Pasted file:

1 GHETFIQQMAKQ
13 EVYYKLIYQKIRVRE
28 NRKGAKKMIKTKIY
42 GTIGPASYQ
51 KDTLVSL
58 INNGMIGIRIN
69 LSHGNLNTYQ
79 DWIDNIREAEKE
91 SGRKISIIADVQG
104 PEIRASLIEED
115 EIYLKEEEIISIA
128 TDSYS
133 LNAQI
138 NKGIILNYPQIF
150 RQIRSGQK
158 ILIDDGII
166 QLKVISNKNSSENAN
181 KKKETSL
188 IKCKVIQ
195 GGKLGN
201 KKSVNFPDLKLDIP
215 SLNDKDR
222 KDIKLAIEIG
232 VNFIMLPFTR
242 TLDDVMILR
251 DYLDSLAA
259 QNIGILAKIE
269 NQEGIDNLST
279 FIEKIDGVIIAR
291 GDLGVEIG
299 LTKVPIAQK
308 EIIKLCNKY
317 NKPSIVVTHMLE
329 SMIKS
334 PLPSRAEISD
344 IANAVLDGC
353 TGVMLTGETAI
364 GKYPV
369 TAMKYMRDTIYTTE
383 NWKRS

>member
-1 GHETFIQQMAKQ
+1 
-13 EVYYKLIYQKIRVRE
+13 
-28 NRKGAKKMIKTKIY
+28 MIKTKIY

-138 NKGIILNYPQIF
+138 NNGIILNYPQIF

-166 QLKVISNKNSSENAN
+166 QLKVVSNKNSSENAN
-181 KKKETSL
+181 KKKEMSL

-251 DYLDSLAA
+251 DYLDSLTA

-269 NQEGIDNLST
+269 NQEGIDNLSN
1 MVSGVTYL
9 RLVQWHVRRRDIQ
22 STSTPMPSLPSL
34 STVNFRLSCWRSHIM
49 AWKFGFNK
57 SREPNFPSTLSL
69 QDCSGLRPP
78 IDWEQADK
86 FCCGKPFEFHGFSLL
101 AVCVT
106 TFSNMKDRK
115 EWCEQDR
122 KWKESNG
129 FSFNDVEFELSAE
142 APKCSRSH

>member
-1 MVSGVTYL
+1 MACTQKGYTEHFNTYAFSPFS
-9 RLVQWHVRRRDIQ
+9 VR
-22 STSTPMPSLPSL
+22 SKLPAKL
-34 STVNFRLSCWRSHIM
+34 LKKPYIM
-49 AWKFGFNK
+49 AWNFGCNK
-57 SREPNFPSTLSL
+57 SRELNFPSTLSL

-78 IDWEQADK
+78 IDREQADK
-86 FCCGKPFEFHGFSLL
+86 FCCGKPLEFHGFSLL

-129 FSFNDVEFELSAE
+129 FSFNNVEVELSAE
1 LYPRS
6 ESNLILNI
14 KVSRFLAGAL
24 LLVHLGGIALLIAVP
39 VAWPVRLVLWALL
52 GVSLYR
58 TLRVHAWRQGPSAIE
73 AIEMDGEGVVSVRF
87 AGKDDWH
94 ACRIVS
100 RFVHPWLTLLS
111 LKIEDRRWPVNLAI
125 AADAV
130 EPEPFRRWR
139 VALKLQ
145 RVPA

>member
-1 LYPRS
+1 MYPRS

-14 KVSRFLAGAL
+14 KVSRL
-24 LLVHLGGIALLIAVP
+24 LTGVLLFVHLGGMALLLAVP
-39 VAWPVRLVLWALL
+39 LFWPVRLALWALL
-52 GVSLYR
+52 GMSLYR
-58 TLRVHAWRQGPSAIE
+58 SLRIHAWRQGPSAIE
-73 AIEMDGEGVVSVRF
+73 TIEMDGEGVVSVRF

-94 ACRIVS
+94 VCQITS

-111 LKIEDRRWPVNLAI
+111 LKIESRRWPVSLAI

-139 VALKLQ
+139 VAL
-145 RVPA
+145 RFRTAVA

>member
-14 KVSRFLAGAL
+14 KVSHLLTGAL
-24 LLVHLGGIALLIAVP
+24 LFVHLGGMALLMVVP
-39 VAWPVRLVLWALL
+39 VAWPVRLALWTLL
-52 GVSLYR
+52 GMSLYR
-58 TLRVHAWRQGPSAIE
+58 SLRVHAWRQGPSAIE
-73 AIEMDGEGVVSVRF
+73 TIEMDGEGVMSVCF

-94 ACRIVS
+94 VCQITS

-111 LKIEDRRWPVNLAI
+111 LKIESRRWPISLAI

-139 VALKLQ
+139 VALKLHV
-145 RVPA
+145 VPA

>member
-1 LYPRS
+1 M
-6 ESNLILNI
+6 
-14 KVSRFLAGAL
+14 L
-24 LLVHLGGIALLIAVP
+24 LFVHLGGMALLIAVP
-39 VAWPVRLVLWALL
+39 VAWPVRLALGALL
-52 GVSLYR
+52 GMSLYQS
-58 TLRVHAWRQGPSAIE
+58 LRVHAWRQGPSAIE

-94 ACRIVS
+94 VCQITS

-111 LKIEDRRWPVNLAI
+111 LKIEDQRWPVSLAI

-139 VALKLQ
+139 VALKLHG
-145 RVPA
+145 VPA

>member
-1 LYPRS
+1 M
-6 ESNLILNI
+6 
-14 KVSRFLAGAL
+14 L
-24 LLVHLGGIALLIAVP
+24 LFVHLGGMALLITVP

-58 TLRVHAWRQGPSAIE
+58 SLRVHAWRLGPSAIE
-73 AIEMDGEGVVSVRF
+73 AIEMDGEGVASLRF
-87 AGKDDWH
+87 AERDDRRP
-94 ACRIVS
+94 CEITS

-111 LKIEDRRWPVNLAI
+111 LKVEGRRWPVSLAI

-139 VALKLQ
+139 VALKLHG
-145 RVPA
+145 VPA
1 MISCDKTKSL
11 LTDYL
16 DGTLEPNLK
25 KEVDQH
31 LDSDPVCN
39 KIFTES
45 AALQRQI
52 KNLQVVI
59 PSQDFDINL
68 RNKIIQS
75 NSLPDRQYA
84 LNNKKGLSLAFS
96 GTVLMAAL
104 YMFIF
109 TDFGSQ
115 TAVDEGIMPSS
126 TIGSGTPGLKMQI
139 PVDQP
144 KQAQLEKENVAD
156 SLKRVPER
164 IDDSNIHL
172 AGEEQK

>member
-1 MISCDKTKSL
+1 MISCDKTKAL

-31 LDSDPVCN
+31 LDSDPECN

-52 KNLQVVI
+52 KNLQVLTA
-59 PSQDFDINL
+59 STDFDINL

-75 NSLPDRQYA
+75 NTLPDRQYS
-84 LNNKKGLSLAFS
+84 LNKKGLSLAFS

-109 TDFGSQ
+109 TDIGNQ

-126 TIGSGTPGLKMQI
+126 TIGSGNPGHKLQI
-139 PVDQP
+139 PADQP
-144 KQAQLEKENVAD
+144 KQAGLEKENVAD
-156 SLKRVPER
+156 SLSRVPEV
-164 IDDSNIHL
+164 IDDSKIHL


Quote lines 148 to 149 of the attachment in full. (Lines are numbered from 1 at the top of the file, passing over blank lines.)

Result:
-139 VALKLQ
+139 VALKLHV